“I want to thank you for your work on clean elections,” he continued. “I know a lot of you spent time in the 2004 election, the 2002 election, the 2000 election in your communities or in strange counties in Florida, helping make it certain that we had the fair and legitimate outcome of the election,” Rove told the Republican attorneys.
He also compared elections in “some parts of the country” to those that take place in third-world dictatorships where the “guys in charge are, you know, colonels in mirrored sunglasses.” Whether he was aware of the irony of his comments is still unknown.
In any event, three of the US Attorneys Bush has nominated since the 2004 election were, remarkably enough, from the Justice Department’s Civil Rights Division, which has been criticized for implementing policies which unfairly disadvantage poor, often minority voters whose political tendencies historically favor Democrats.
And Griffin himself had allegedly been involved with voter suppression. Griffin, as investigative journalist Greg Palast discovered in 2004, was one of the RNC operatives that had thought up a complicated scheme to disenfranchise Americans who did not respond to letters sent to their home addresses. Victims of the scheme whose votes were thrown away, Palast reported, included homeless people, and black soldiers serving overseas who obviously could not respond to mail, marked with “do not forward” instructions, delivered to their home addresses.
The scheme Griffin played a role in also reportedly targeted predominately African American areas in swing states such as Florida.
Griffin recently dismissed Palast’s reporting in a radio interview. “I’m intimately familiar with [Palast’s] allegations. That is a web article on the Internet. It’s patently false,” he pointed out, as if a “web article,” and “on the Internet” no less, might marginalize the facts of the report. Yet Griffin may not have been so intimately familiar with the allegations from that “web article on the Internet” after all: They were aired during a report by Palast, as filed on the television program “Newsnight” for the BBC. (A video of the original report can be found on YouTube).
When Justice Department and White House officials first tried to explain the US Attorney firings, they claimed that several of the prosecutors who had been forced to resign had refused to follow up on allegations of “voter fraud.” Some immediately recognized that “voter fraud” allegations have been the weapon of choice, of late, by Republicans attempting to make it more difficult for certain groups of Americans — particularly those in minority areas whose voters do not typically lean GOP — to vote, by pushing new regulations and disenfranchising Photo ID legislation as a “protective measure.”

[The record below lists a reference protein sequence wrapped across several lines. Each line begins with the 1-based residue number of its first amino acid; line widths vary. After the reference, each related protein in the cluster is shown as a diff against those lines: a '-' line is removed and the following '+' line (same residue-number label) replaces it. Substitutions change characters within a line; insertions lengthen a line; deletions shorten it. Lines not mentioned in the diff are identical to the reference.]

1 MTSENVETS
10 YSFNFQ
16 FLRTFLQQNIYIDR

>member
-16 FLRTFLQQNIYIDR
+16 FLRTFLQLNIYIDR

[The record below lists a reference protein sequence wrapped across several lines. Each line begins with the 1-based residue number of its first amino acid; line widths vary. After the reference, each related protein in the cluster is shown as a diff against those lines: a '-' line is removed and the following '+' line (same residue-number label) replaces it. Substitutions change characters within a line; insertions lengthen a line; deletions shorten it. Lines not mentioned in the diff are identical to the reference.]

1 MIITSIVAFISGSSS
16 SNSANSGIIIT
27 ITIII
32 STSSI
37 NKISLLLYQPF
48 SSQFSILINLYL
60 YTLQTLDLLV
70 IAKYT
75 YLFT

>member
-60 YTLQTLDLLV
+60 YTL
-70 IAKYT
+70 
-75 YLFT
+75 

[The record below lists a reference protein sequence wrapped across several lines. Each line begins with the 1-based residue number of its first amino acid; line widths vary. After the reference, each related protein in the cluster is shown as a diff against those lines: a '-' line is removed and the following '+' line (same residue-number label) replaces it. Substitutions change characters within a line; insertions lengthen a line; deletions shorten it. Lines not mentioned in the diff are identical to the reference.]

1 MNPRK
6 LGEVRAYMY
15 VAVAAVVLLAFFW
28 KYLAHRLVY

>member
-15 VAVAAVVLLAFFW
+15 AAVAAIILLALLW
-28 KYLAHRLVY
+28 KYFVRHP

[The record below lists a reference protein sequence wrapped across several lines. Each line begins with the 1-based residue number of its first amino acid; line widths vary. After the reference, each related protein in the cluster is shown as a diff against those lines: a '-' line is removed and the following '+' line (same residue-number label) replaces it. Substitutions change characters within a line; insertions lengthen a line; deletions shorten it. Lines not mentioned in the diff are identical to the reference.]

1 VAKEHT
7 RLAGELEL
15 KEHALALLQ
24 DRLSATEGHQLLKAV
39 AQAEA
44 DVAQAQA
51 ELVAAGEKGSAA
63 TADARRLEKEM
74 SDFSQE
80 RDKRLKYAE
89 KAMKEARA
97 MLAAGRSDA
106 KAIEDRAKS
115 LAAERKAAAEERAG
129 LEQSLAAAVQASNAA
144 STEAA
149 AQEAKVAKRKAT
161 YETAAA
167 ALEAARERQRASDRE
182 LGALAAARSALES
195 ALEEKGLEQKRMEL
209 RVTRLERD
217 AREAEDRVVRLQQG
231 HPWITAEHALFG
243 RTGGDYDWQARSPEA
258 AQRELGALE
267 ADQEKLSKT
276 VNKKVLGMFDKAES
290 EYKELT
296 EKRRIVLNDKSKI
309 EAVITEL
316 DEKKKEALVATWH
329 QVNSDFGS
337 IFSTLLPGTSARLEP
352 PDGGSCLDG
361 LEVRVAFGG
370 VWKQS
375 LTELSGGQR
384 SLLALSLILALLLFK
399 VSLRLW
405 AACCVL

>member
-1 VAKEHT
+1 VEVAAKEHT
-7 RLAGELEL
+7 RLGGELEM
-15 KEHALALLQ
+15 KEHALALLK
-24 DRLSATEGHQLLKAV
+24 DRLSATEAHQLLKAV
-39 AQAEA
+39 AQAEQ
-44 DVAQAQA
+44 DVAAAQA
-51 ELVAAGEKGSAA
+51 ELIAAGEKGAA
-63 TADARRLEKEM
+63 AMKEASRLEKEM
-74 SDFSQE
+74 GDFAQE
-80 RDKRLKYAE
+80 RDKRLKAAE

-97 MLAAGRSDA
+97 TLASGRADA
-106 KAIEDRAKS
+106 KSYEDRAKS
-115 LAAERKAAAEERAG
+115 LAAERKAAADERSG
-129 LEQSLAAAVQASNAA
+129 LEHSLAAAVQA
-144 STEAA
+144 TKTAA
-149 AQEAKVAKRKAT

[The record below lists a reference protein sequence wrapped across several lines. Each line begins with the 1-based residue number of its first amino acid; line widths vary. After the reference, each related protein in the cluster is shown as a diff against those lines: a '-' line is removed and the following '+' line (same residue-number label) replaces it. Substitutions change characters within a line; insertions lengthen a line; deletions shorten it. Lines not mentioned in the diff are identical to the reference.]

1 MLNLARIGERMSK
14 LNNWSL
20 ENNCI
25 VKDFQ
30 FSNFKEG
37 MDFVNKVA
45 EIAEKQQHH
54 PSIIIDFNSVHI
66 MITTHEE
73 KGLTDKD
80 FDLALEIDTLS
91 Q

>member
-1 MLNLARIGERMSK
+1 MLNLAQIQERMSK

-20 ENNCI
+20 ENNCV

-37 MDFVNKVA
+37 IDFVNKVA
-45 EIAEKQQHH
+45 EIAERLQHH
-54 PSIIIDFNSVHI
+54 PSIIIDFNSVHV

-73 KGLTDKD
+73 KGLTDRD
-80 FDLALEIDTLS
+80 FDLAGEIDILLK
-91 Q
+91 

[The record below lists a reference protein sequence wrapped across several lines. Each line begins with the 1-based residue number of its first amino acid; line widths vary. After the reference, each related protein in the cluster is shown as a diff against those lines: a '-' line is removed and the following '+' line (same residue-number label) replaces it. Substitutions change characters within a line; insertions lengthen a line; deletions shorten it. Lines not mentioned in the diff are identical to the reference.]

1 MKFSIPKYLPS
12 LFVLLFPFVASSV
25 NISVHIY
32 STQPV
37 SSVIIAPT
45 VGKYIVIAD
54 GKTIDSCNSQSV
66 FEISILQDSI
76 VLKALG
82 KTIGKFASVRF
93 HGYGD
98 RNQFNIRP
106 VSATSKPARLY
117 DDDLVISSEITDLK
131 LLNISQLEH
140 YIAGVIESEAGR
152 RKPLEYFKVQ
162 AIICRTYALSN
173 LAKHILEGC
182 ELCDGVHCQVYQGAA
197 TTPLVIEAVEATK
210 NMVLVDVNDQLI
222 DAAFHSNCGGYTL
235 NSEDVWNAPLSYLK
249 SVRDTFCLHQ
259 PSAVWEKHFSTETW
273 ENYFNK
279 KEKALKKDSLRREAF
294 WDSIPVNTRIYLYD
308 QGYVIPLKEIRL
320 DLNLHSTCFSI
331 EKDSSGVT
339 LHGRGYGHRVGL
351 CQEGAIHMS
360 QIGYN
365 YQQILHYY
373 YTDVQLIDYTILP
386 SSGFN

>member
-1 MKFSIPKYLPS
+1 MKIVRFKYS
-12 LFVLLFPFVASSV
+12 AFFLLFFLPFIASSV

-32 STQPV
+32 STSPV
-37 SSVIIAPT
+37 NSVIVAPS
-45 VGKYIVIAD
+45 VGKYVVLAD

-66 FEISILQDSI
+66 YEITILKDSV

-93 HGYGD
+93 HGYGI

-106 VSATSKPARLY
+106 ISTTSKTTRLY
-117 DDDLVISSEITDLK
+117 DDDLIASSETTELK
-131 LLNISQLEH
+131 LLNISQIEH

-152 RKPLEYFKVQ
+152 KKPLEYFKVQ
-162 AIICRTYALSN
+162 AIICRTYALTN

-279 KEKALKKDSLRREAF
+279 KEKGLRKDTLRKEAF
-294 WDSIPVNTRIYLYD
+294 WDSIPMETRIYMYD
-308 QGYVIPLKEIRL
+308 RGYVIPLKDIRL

The DoJ claims that the firings were “voter fraud” related raised some skepticism at BRAD BLOG and elsewhere, and even led to the New York Times editorial page to sharply criticize the supposed rationale for the firings. It is perhaps ironic that the public explanation the Administration has given for firing the prosecutors — specifically related to elections — may ultimately draw more attention to what some suspect is a deeper scheme to set up a system of disenfranchisement just in time for the 2008 elections.
At least one Arkansas newspaper has called for Griffin’s resignation since the US Attorney scandal began, and he has said that he would only stay until the Administration found a suitable replacement. The White House has privately worried that Griffin would not be able to pass muster in Senate confirmation hearings, which he would be required to undergo if he wanted to keep his current job. The loophole in the PATRIOT Act which allowed Griffin and others to bypass the normal confirmation process was recently closed by the Senate in a vote of 94-2. The House is expected to pick up the matter soon.